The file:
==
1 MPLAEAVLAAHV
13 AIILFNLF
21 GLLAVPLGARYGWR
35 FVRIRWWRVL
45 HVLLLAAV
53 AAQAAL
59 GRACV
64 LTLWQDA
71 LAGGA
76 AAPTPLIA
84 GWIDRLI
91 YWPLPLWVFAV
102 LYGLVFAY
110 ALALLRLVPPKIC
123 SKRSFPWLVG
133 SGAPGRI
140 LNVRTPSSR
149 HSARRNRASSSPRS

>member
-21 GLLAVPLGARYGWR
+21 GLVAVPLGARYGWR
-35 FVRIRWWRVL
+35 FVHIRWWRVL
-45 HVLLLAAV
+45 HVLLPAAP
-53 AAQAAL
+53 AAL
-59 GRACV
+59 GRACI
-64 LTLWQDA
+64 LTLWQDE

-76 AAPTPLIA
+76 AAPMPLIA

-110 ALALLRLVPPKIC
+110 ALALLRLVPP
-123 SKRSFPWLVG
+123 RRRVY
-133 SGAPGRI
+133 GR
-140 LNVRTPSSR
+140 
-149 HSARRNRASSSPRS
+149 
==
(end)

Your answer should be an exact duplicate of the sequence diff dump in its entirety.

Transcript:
1 MPLAEAVLAAHV
13 AIILFNLF
21 GLLAVPLGARYGWR
35 FVRIRWWRVL
45 HVLLLAAV
53 AAQAAL
59 GRACV
64 LTLWQDA
71 LAGGA
76 AAPTPLIA
84 GWIDRLI
91 YWPLPLWVFAV
102 LYGLVFAY
110 ALALLRLVPPKIC
123 SKRSFPWLVG
133 SGAPGRI
140 LNVRTPSSR
149 HSARRNRASSSPRS

>member
-21 GLLAVPLGARYGWR
+21 GLVAVPLGARYGWR
-35 FVRIRWWRVL
+35 FVHIRWWRVL
-45 HVLLLAAV
+45 HVLLPAAP
-53 AAQAAL
+53 AAL
-59 GRACV
+59 GRACI
-64 LTLWQDA
+64 LTLWQDE

-76 AAPTPLIA
+76 AAPMPLIA

-110 ALALLRLVPPKIC
+110 ALALLRLVPP
-123 SKRSFPWLVG
+123 RRRVY
-133 SGAPGRI
+133 GR
-140 LNVRTPSSR
+140 
-149 HSARRNRASSSPRS
+149 